When confronted with racism toward anyone, our instinct should be indignation, not deflection
“It is Mainland China, the Chinese government, or the CCP that gave us bad names, and that’s why the world hates us…” They shouted.
If China really is gone, do you really think Chinese diaspora’s lives will be improved? Have you ever paused for a moment in your frenzy of anti-China addiction, and thought about our fellow East Asians who are equally discriminated against in the West by racists? It all seems that politics are the major reason that the Chinese are hated. But remember the Chinese Exclusion Act enacted in 1882 when CCP wasn’t even established. It is a discriminatory act which plunged many into forced poverty and lasted until the 1940s. The US repealed this act because they wanted to make beneficial ties with China against Japan, with whom the US were at war. During WWII when the US was fighting with imperial Japan and China became the good old allied friend, Japanese immigrants were persecuted and segregated in the US. Allegedly, an American Chinese girl went to enjoy the sun on the Santa Monica beach back then had to put on a sign to avoid being beaten. The sign says, “I am Chinese, not Japanese.”
Sound eerily familiar?
After 60 years of oppression and discriminatory persecution of Chinese, the US rebranded Chinese immigrants as “model minorities”—a desirable type of immigrant. A myth that separated immigrants into “good immigrants” and “bad immigrants.” Now, white supremacists are feeding overseas Chinese immigrants and diasporic community that they are “good Chinese” and Mainlanders are “bad Chinese.”
Racism is inherently wrong and subjective based on how you look. It will never change. However hard you try to behave like one of them, you will not change how you look. When a white teenager flung his fist towards an Asian man, he will not ask what political camps he is in or which area of Asia he is from. He is already a Chink, a Jap, or a Paki. By telling the racists that you are not from Mainland China, or you are not from the Chinese community, you are merely giving them a better and nuanced way to discriminate you next time, as puts by Korean columnist Euny Hong, who wrote an insightful article “Why I stopped explain to people that I am not Chinese.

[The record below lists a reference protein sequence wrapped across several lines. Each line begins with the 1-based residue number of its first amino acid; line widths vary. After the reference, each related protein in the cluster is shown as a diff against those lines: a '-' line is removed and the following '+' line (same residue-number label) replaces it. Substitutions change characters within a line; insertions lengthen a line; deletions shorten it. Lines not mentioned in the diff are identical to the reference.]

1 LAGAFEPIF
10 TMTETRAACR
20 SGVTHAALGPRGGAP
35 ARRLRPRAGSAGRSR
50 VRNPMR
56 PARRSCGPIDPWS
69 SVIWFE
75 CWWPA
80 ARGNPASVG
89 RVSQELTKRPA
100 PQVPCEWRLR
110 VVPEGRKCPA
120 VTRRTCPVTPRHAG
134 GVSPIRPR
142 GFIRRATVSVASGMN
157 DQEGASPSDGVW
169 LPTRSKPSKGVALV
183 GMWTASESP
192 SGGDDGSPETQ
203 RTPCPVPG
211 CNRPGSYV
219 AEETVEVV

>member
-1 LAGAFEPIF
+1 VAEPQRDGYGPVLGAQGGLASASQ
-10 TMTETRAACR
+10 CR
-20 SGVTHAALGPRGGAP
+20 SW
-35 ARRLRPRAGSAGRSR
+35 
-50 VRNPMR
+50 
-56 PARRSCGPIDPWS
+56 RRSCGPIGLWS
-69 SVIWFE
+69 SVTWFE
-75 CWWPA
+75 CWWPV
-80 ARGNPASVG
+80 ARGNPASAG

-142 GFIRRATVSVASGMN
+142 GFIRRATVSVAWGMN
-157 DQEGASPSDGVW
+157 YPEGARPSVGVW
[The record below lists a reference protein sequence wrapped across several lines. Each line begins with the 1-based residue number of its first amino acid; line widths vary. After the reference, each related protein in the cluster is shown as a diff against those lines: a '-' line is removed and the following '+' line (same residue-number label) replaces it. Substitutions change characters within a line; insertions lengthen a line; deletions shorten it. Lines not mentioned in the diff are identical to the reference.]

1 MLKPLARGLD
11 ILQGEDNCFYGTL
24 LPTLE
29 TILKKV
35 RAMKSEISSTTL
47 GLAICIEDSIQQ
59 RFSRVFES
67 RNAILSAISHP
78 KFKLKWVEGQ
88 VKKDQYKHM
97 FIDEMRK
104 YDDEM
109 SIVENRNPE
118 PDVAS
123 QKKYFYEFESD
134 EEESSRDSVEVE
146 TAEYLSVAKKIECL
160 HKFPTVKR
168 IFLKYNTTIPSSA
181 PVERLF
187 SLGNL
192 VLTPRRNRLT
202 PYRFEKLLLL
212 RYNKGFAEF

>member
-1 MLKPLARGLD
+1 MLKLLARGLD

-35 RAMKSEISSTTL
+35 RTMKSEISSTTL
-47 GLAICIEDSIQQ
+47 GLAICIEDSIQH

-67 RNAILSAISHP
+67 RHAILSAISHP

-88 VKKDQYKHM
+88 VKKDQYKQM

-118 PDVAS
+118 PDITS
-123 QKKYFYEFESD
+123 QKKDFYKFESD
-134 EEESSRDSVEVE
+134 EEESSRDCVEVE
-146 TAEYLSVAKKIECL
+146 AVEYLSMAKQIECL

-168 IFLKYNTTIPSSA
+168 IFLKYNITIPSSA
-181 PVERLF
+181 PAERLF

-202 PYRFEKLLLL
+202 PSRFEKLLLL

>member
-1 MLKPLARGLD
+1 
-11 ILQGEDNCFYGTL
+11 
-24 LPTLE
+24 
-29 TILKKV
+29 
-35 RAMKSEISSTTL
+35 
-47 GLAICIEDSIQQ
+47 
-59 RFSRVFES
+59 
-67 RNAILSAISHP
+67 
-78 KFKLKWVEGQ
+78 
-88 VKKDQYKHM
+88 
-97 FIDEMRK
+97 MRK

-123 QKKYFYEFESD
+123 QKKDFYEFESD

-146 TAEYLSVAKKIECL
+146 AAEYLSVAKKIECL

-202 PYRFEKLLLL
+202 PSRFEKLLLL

Something that I have been worrying about has happened recently that a famous Japnese jazz pianist Tadataka Unno was assaulted in New York, his home. According to CBS New York‘s report
On Sept. 27 around 7:30 p.m., Unno was exiting the subway station at West 135th Street and St. Nicholas Avenue when several young people were blocking the turnstiles. Unno attempted to walk around the group but was yelled at and pushed from behind, eventually punched in the face and body. Jerome Jennings, an instructor at the Julliard School and a good friend of Unno’s, told CBS2’s Kiran Dhillon Unno’s wife says there were racial slurs yelled in the process. “He did hear the word ‘Chinese’ and ‘Asian,’” Jennings said.
When racist attacks like this happen to innocent people like Unno, should we tell those attackers that he is not Chinese? Encouraging Japnese people to hang a label on their neck showing “I’m not Chinese,” encouraging them to hate the Chinese because their people got mistaken for a Chinese? Or should we feel indignified and outraged by such astounding shameful incident and condemn those white supremacists, instead?
I hope you, my dear patient reader, can make a wise choice.
 I use the US as an example here because the Chinese Exclusion Act is the most widely known institutional racism against overseas Chinese, not that the US is the only country that has been racist against the Chinese. I am aware of racism against Chinese all around the world.